• Stop: The bulletin tear off guest tab and replace with a guest card in the pew rack
  • Continue/Improve: New member process and add a dinner with the pastor and staff

New Vision/Direction – with a fresh vision comes the need to evaluate how things are currently being done and identify what changes need to be made to pursue the new vision.

  • Start: Plant a downtown church for the homeless
  • Stop: Participation in the Downtown Rescue Mission
  • Continue/Improve: Hosting Room in the Inn and start asking Sunday School Classes to serve each night

Behavior Change – use this exercise to evaluate personal, individual, or group behaviors.

  • Start: Include a guided prayer component in all worship services
  • Stop: Church wide fellowships and distribute the budgeted funds to Small Groups for hosting class fellowships
  • Continue/Improve: Expand Guest, Senior Adult, and Handicapped parking and add spaces for Single Moms

Value Change – cultural values can be positive, negative, actual, or aspirational. Use the Start, Stop, Continue Exercise to identify and hone the values you wish to emphasize.

  • Start: A monthly “Lunch and Learn” staff development meeting with guest speakers
  • Stop: Offering children’s sports leagues and encourage members to be “salt and light” by participating and coaching in city leagues
  • Continue/Improve: Monthly life change testimonies in worship services but move from live to taped testimonies to better control time and content

New Circumstances – a great time to use this exercise is when new opportunities, challenging problems, or changing circumstances confront your church or organization.

  • Start: A ministry to the employees of the new Toyota Plant
  • Stop: TV ministry and reallocate those funds towards improving technology and social media
  • Continue: Special Needs Ministry but focus more on the growing adult special needs population

New Measures – the Start, Stop, Continue Exercise is useful when the numbers tell you something is wrong or going unexpectedly well.

  • Start: Offering Pre-K childcare on Sunday nights due to increase in young adults with small children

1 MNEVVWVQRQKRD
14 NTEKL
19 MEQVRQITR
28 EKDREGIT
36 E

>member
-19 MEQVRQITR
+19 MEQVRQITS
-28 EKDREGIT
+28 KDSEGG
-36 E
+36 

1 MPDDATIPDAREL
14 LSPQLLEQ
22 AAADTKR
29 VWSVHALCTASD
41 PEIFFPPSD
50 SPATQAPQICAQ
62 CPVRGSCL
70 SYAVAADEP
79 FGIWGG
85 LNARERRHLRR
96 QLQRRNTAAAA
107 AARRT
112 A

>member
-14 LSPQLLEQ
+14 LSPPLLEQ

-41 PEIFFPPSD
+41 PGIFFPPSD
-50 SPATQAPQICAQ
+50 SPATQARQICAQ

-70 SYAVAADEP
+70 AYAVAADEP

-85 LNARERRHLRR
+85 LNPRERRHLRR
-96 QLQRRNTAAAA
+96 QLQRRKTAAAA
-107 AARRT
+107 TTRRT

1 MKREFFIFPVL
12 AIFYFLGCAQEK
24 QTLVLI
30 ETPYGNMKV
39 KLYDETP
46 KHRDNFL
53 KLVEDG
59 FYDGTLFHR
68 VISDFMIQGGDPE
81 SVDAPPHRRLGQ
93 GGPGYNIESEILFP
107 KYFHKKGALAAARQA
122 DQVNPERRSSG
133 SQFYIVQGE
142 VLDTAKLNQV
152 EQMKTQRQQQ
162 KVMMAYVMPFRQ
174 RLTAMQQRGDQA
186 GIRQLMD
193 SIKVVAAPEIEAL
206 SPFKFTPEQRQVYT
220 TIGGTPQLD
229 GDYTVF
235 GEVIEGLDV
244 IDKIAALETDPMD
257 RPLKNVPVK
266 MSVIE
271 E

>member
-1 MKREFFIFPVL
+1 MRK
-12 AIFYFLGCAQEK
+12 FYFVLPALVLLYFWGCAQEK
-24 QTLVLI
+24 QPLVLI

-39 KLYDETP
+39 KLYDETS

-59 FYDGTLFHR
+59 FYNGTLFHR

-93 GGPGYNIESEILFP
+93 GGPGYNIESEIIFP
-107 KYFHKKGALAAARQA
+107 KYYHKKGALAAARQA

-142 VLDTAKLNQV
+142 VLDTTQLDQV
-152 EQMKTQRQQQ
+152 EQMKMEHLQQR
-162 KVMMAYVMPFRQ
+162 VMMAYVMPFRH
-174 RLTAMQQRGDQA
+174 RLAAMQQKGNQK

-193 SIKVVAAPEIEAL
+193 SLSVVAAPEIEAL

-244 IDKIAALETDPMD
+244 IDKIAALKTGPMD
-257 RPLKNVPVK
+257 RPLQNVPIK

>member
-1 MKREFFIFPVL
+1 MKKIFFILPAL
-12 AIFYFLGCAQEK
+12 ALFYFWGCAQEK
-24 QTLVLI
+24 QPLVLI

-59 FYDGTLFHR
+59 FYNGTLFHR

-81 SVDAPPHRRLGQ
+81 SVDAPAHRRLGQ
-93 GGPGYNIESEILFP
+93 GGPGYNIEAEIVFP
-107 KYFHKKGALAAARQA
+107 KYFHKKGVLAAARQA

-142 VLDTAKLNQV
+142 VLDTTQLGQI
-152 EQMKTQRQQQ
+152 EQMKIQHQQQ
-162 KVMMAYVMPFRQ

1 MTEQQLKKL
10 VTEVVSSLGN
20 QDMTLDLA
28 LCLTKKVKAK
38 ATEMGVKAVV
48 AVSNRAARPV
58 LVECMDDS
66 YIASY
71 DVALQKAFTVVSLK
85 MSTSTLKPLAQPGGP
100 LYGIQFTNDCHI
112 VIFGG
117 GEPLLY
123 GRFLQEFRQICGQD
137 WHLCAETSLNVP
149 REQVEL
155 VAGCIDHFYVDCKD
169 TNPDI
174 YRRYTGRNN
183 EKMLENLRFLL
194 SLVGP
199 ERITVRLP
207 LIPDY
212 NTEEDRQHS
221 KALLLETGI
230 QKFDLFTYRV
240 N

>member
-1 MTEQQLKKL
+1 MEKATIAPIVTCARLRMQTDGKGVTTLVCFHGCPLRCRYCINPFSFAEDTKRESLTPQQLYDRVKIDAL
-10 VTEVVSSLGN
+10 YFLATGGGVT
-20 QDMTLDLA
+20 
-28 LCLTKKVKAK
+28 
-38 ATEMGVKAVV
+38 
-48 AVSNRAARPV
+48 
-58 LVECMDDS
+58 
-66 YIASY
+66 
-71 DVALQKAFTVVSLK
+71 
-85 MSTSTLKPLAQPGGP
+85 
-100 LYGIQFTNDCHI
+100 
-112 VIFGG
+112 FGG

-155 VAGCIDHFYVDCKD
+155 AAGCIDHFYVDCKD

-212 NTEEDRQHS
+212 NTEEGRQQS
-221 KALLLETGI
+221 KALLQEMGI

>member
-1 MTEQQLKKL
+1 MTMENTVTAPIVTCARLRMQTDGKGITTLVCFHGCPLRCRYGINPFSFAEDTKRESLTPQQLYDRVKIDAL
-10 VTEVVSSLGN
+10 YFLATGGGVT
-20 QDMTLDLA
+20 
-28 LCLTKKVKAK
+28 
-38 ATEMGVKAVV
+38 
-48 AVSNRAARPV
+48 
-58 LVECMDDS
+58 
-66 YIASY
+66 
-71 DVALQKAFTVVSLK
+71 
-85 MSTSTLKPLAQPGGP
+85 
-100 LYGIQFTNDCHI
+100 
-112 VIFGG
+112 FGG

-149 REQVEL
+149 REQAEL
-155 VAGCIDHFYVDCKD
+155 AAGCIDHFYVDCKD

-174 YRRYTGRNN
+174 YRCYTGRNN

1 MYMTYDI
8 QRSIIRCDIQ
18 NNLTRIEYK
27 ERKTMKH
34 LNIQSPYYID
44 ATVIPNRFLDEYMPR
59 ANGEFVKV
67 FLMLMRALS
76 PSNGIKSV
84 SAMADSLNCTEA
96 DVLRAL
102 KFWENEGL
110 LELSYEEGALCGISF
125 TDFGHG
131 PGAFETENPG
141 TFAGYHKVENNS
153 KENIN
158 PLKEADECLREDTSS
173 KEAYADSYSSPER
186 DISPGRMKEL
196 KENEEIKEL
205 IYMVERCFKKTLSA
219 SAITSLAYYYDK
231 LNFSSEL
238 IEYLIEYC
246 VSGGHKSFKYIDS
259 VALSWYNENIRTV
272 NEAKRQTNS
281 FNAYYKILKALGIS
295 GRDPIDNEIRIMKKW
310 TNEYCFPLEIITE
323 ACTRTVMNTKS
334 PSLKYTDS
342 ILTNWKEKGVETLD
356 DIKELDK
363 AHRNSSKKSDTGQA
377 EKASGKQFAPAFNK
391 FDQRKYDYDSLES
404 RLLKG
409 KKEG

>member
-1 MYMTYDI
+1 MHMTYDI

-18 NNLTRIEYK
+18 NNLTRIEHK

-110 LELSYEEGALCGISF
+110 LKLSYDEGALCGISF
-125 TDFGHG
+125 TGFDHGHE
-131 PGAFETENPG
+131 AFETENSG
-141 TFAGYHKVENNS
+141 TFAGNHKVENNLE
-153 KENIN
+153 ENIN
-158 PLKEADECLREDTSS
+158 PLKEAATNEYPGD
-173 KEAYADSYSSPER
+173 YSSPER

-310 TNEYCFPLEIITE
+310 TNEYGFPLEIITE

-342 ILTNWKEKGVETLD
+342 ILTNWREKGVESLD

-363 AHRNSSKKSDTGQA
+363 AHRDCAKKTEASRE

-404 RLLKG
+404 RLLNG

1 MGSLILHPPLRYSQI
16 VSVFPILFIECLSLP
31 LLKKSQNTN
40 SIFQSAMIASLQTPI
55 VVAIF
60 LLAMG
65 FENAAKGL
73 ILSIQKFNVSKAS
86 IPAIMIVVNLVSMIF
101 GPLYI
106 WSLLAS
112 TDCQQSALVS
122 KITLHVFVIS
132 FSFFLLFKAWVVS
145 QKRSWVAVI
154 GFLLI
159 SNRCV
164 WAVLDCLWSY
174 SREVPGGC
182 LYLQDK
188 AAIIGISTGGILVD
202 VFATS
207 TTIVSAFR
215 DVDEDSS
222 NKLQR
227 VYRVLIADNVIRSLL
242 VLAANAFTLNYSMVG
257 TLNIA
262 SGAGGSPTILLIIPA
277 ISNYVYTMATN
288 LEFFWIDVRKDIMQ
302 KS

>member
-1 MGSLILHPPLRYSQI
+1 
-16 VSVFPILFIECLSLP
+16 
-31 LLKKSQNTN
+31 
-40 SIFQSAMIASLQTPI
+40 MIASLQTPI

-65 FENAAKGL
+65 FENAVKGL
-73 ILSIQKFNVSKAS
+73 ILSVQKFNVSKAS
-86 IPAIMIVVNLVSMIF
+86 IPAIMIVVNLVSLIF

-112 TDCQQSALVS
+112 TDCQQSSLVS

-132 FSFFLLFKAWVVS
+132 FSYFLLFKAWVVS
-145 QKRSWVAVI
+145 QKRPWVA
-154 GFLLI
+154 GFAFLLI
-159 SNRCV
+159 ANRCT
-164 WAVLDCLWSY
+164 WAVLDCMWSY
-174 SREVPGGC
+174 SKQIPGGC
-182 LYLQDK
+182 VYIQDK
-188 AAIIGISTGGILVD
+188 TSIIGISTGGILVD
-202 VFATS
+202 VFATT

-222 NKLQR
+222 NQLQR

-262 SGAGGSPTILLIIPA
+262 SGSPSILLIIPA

• Stop: Providing free meals to families following funerals
  • Continue/Improve: Hosting more weddings and hire a part time Wedding Coordinator to improve communication and policy compliance

New Leadership – a natural time to use this exercise is when a new leader arrives and wants to add their perspective to the church or organization.

  • Start: Children’s Worship
  • Stop: Sunday night worship service
  • Continue/Improve: Wednesday night Prayer Meeting but move to multiple teachers

Self-Development – use the Start, Stop, Continue Exercise to evaluate your current self-development initiatives and identify the new development activities you will pursue.

  • Start: Seeing a therapist to fully understand my family of origin issues
  • Stop: Attending the annual state convention church growth conference
  • Continue/Improve: Church site visits and add a written report of my take-a-ways to my supervisor

What other examples would you include?







Posted on March 27, 2018

Jim Baker

Jim is a Church Organizational Leadership and Management Coach, Consultant and Trainer. Throughout his career Jim has demonstrated a passion for showing Pastors and Ministers how to use organizational tools for church and personal growth and health.

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“For I may be absent in body, but I am with you in spirit, rejoicing to see how well ordered you are and the strength of your faith in Christ.” Colossians 2:5